YarivA7 months ago


papagood7 months ago

Very nice work...I've been drawing up plans with something similar but using the same idea to expand across an entire room for a home office. I've thought of the pipe coming down from the ceiling to the floor...give give the office kind of like an upscale hardware feel. Keep up with the post if you do add more...one of the best builds I've seen of this idea, keep it up!!!

joshbranch8 months ago

Great project and nice detail! I'm in the process of building an exact replica of your design and am having a hard time finding exactly which pipe lengths go where. Could you tell me what length is used between the "T" and elbow on rear-pointing shelf supports (the ones without flanges)? Thanks for the great plans!

joshbranch8 months ago

Great project and nice detail! I'm in the process of building an exact replica of your design and am having a hard time finding exactly which pipe lengths go where. Could you tell me what length is used between the "T" and elbow on rear-pointing shelf supports (the ones without flanges)? Thanks for the great plans!

JimW39 months ago

This looks fantastic! You've inspired me to build a similar one. Question, tho:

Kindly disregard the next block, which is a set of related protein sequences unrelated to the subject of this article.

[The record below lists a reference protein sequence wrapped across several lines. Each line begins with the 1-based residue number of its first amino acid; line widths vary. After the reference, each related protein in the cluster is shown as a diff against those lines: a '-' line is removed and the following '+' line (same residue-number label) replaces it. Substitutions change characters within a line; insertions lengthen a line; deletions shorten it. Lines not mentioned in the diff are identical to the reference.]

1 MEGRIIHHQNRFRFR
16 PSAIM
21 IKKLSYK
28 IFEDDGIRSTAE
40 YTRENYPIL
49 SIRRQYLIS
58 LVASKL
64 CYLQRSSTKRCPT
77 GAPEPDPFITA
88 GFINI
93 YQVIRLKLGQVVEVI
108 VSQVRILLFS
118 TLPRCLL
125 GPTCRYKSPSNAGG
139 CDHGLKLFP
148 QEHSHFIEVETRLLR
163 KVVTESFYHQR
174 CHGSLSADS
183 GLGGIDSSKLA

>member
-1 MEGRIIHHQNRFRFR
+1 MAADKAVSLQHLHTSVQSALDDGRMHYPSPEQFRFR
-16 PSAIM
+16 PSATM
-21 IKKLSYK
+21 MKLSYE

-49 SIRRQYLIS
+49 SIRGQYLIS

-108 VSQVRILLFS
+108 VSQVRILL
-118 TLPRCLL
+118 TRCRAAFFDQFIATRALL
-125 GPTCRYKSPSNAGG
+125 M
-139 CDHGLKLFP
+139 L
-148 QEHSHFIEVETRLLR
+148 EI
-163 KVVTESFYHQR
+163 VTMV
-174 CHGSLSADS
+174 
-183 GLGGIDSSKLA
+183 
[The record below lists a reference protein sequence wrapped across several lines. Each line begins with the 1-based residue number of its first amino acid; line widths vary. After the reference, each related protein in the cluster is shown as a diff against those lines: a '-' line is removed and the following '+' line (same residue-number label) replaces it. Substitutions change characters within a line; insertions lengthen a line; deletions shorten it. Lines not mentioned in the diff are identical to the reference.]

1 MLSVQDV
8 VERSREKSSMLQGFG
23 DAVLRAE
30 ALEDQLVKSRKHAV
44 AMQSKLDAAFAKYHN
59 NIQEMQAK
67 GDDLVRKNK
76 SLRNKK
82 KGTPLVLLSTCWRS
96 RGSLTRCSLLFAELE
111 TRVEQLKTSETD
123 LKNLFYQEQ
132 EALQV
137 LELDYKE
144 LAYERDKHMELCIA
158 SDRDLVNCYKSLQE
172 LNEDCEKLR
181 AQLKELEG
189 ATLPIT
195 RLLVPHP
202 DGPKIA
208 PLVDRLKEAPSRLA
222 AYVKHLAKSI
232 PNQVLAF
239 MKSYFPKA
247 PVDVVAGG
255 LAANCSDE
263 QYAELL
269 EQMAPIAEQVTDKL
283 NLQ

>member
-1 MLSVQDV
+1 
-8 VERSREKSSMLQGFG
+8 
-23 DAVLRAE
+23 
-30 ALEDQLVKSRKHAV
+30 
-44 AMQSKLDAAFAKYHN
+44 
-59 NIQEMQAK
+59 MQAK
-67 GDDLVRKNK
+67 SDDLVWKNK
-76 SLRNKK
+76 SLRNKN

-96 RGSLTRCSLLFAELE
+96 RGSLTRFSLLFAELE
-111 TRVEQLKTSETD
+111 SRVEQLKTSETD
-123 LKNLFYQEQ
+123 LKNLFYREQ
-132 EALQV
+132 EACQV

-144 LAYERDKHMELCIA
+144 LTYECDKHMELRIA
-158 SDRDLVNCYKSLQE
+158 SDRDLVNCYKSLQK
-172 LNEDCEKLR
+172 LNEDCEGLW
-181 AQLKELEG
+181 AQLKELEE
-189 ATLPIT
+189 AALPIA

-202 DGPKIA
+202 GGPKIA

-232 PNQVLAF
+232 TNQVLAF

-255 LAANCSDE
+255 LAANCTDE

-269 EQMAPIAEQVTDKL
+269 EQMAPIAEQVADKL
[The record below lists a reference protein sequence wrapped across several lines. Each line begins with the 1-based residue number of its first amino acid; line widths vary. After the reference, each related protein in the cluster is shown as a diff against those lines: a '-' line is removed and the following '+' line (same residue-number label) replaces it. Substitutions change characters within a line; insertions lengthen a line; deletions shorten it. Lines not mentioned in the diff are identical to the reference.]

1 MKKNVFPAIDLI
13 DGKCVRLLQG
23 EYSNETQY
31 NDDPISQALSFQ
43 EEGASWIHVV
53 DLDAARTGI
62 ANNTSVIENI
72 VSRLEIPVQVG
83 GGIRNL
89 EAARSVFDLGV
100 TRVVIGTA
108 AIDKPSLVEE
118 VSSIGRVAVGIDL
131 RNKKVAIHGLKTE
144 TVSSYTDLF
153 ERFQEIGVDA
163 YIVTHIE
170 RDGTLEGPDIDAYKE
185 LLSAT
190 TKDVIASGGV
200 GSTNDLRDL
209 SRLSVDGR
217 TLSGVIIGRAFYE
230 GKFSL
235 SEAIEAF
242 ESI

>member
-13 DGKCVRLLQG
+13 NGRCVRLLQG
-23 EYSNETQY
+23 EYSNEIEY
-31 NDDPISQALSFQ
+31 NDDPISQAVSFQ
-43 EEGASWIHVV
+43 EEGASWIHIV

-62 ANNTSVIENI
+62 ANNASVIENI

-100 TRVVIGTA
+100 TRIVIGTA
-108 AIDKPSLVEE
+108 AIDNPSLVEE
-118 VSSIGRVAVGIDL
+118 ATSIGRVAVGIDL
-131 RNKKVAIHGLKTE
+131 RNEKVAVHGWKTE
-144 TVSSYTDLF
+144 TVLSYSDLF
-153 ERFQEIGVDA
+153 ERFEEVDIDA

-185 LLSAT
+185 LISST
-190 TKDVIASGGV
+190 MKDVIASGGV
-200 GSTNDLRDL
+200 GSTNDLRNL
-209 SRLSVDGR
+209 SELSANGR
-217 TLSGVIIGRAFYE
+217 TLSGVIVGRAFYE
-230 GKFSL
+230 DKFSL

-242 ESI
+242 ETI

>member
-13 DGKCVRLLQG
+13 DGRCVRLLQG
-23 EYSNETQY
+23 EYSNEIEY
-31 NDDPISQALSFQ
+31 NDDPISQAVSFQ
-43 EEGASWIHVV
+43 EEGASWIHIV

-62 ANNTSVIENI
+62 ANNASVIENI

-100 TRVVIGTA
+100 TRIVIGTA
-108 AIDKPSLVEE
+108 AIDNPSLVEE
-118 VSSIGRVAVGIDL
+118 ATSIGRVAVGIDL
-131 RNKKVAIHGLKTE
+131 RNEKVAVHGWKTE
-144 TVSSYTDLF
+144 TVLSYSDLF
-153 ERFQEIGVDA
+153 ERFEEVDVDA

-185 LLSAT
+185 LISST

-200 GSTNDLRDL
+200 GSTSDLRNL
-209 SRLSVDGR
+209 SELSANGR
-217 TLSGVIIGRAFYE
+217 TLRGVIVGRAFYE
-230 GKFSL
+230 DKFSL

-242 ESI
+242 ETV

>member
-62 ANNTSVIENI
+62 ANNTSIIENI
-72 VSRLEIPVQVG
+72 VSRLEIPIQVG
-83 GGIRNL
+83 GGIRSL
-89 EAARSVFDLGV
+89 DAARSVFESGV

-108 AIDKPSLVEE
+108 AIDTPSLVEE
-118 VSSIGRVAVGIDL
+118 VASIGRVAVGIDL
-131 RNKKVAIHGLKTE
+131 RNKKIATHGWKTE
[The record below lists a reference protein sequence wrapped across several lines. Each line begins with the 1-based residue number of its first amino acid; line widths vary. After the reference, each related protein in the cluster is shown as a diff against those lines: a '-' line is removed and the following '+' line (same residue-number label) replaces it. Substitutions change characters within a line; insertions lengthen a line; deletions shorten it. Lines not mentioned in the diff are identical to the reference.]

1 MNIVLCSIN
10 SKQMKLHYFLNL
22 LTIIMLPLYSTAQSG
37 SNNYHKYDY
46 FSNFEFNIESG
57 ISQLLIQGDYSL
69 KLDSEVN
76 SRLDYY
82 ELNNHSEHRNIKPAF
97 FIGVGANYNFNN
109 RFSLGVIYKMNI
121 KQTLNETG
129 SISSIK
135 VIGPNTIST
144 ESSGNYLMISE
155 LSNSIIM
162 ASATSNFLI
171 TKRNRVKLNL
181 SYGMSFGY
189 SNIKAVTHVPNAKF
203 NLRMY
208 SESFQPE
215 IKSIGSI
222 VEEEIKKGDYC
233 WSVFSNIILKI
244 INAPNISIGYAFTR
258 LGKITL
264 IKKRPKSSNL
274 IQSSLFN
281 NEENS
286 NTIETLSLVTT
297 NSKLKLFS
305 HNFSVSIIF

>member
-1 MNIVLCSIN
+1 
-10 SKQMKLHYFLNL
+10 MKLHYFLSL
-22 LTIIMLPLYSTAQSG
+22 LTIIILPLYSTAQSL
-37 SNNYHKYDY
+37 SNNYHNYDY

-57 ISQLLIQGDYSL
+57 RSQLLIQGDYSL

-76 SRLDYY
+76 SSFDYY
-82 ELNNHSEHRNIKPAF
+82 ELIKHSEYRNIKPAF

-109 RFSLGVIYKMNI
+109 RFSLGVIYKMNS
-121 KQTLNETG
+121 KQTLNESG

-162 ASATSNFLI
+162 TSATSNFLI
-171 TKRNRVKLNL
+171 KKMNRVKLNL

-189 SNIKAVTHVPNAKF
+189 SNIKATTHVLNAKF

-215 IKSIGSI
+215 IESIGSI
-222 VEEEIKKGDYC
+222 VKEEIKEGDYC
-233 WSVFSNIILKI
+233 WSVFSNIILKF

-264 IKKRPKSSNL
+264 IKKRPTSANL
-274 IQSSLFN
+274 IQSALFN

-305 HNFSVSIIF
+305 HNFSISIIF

How did you assemble the bottom right corner, where you have the bottom two shelves connected? It seems it's not possible, given there's no junction to assist with a necessary "opposite" turn somewhere in the sequence.

WayneEarl1 year ago
one other thing. my workout routine has been revolutionized by the inclusion of thread cutting sets using manual 3/4" pipe dies. It's like a new pair of shoulders! i could buy the threaded nipples or pay and have the big box store cut the threads, but whats the fun in that?
WayneEarl1 year ago

im building a version of this using a mix of 1/2" and 3/4" pipe, but with the pipe conceiling wiring. im creating pipe styled light fixtures as part of this as well. will post pics once ive got something im happy with.

MonolithFab (author)  WayneEarl1 year ago

Very nice. There's definitely a strong case to be made for integrated wiring and lighting since the conduit is already there. Can't wait to see how it turns out.